|Title:||Meta-Analytic Structural Equation Modeling of Family Capacity-Building Early Intervention Practices|
|Principal Investigator:||Dunst, Carl||Awardee:||Orelena Hawks Puckett Institute|
|Program:||Early Intervention and Early Learning [Program Details]|
|Award Period:||3/1/11–2/28/13||Award Amount:||$474,822|
Purpose: A major premise of the Individuals with Disabilities Education Act (IDEA) Part C program is that early intervention builds and strengthens family capacity. This, in turn, has positive effects on parent and child outcomes. The aim of this study is to examine this premise by identifying the relationships between certain intervention characteristics and parent and child outcomes. These characteristics include program variables, such as service intensity and frequency of parent contacts, as well as process variables, such as the types of family-centered help provided.
Project Activities: Meta-analytic structural equation modeling will be used to identify causal and mediating influences of the early intervention program and process variables on parenting and child outcomes. The extent to which the two sets of variables individually or in combination are related to parenting self-efficacy, parent-child interactions, and child behavior and development will be explored.
Products: Products from this study include publications and presentations on research activities and findings related to the relationships between early intervention service characteristics and parent and child outcomes.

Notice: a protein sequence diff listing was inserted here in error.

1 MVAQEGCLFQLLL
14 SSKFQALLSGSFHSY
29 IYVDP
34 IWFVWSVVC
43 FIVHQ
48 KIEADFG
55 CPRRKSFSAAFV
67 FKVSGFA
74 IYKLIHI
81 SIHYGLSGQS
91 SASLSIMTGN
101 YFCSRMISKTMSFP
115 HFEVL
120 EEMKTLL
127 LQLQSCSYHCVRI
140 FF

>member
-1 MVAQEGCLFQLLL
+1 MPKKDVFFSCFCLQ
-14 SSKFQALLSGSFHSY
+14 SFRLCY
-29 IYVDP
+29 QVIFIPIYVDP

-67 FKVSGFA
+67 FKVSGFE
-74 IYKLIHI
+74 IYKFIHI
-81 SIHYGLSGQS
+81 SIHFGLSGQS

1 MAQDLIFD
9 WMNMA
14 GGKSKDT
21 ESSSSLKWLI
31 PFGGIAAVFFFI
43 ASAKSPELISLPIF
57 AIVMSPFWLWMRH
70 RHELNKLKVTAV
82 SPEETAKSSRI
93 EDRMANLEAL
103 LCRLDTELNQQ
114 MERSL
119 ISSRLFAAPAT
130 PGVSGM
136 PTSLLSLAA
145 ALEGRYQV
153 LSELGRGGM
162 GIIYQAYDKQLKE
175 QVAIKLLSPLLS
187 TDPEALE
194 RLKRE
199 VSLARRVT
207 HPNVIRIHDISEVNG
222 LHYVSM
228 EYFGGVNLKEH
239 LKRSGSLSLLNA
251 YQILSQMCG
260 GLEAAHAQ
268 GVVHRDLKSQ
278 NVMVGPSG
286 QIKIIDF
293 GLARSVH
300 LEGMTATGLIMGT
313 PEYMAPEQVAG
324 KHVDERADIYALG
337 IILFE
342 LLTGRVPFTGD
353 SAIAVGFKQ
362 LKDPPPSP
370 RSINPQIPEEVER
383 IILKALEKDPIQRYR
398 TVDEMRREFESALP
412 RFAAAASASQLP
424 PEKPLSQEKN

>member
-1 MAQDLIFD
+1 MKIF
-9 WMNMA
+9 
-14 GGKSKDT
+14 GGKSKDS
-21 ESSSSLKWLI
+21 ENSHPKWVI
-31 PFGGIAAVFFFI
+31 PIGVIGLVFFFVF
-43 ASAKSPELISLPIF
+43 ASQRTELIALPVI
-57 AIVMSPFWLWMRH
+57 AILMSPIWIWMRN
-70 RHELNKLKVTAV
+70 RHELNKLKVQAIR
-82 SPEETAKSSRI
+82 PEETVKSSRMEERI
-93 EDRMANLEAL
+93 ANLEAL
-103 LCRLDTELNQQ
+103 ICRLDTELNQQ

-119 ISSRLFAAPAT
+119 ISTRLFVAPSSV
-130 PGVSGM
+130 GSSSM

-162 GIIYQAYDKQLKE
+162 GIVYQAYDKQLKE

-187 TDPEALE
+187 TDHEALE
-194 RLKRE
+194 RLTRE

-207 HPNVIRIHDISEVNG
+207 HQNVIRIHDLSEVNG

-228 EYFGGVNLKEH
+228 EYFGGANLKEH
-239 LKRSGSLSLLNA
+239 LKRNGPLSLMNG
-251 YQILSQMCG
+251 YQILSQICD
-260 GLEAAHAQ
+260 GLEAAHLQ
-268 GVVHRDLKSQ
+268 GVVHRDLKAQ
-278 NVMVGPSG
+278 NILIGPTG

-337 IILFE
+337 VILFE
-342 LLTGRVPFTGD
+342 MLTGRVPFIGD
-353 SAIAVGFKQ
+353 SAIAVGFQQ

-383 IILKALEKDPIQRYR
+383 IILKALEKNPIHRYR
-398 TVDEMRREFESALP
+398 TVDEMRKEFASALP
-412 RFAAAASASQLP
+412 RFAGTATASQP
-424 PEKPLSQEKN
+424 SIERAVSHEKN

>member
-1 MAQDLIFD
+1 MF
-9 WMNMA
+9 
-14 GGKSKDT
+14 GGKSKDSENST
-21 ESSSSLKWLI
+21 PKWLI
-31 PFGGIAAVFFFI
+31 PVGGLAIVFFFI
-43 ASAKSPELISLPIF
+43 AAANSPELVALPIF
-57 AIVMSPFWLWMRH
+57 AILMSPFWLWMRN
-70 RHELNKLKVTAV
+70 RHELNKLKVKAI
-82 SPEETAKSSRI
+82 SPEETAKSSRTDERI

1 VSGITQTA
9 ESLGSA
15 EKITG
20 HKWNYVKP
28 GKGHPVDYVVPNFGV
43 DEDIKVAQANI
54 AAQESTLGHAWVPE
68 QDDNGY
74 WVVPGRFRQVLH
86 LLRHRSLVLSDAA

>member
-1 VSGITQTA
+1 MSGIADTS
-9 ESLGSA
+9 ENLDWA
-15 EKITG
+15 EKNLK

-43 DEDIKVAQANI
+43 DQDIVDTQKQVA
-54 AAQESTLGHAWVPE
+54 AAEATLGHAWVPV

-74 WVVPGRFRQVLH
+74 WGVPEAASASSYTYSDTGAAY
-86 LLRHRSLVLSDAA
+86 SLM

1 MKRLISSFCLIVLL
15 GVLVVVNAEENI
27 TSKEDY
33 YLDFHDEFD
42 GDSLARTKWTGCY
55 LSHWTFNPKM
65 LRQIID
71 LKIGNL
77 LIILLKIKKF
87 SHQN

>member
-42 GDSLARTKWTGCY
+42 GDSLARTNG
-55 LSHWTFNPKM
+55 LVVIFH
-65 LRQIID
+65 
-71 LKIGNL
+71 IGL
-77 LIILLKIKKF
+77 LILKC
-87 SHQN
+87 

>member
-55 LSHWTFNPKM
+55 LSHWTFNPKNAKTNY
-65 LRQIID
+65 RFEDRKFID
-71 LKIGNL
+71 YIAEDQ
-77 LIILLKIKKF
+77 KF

Setting: Studies included in the analyses are those in which families received early intervention services.
Population: The target population is families who have received early intervention services.
Intervention: This study does not involve a predetermined intervention. Instead, it will suggest possible characteristics of early intervention programs and processes as they are currently practiced that are found to correlate with parent and child outcomes.
Research Design and Methods: Meta-analytic structural equation modeling will be used. Relevant studies will be identified through an extensive review of published and unpublished research. Included studies will involve children birth to three years of age in home-based early intervention programs or parent involvement programs. The studies will also include measures in at least three of the variables of interest (i.e., program variables, process variables, parenting self-efficacy, parent-child interactions, and child outcomes). Studies will also be included if correlations among measures are reported or are available. Studies will be coded and include variables of interest, constructs within the variables of interest, and other relevant variables such as background or demographic information. Meta-analytic structural equation modeling of studies will be used to identify causal and mediating influences of early intervention program and process variables on parenting and child outcomes.
Control Condition: There is no control condition.
Key Measures: Five types of variables will be included in this research. They include measures of program delivery, program processes, parent self-efficacy, parent-child interactions, and child developmental outcomes, including social, emotional, motor, communication, adaptive and cognitive development.
Data Analytic Strategy: Meta-analytic structural equation modeling of studies will be used to discern direct and indirect relationships between the program and process variables and family and child outcomes. The analyses will determine the relations between program variables and parenting and child outcomes; the relations between process variables and parenting and child outcomes; and the relations between the combined program and process variables and parent-child interactions and child outcomes. The researchers will also examine the extent to which parenting self-efficacy beliefs mediate the relationship between early intervention program and process variables and parent-child interactions, parent outcomes, and child behavior and development. The models will also include parent and family background variables and child disability diagnosis.